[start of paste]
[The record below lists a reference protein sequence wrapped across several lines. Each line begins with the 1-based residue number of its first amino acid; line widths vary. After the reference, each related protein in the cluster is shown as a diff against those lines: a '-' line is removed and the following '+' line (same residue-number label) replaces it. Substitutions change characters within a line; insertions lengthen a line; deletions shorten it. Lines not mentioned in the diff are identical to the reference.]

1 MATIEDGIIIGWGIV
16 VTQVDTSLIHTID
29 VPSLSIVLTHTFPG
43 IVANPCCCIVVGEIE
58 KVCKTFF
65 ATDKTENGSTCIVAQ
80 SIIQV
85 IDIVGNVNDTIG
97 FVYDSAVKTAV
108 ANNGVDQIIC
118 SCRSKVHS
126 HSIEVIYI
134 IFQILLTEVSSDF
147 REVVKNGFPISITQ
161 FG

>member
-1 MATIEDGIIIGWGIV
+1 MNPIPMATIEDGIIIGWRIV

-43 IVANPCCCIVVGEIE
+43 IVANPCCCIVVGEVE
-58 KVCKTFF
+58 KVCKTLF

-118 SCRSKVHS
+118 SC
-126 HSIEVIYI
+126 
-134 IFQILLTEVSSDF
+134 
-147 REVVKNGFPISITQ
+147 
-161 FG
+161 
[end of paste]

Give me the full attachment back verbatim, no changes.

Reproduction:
[The record below lists a reference protein sequence wrapped across several lines. Each line begins with the 1-based residue number of its first amino acid; line widths vary. After the reference, each related protein in the cluster is shown as a diff against those lines: a '-' line is removed and the following '+' line (same residue-number label) replaces it. Substitutions change characters within a line; insertions lengthen a line; deletions shorten it. Lines not mentioned in the diff are identical to the reference.]

1 MATIEDGIIIGWGIV
16 VTQVDTSLIHTID
29 VPSLSIVLTHTFPG
43 IVANPCCCIVVGEIE
58 KVCKTFF
65 ATDKTENGSTCIVAQ
80 SIIQV
85 IDIVGNVNDTIG
97 FVYDSAVKTAV
108 ANNGVDQIIC
118 SCRSKVHS
126 HSIEVIYI
134 IFQILLTEVSSDF
147 REVVKNGFPISITQ
161 FG

>member
-1 MATIEDGIIIGWGIV
+1 MNPIPMATIEDGIIIGWRIV

-43 IVANPCCCIVVGEIE
+43 IVANPCCCIVVGEVE
-58 KVCKTFF
+58 KVCKTLF

-118 SCRSKVHS
+118 SC
-126 HSIEVIYI
+126 
-134 IFQILLTEVSSDF
+134 
-147 REVVKNGFPISITQ
+147 
-161 FG
+161 